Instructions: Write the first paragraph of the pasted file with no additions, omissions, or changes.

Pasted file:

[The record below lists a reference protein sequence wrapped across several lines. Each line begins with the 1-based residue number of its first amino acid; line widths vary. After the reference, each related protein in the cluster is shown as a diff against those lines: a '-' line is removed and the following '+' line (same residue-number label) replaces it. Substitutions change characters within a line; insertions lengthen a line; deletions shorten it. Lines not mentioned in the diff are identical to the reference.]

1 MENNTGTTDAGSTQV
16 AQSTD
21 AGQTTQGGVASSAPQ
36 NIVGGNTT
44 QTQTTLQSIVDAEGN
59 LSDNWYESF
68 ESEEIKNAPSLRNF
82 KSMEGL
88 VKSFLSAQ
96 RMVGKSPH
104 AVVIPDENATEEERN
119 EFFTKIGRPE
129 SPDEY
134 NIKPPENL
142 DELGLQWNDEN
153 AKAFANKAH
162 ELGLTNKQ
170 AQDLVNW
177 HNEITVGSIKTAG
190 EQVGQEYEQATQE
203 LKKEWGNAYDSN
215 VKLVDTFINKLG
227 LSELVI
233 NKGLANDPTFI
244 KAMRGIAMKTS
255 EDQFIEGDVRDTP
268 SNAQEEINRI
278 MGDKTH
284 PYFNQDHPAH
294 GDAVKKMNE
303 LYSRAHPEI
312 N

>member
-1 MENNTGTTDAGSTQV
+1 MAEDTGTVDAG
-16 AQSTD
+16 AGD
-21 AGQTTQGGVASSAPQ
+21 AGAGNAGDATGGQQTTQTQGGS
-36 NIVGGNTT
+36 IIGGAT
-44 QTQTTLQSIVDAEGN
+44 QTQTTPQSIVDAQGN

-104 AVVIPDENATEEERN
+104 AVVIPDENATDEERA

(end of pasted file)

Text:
[The record below lists a reference protein sequence wrapped across several lines. Each line begins with the 1-based residue number of its first amino acid; line widths vary. After the reference, each related protein in the cluster is shown as a diff against those lines: a '-' line is removed and the following '+' line (same residue-number label) replaces it. Substitutions change characters within a line; insertions lengthen a line; deletions shorten it. Lines not mentioned in the diff are identical to the reference.]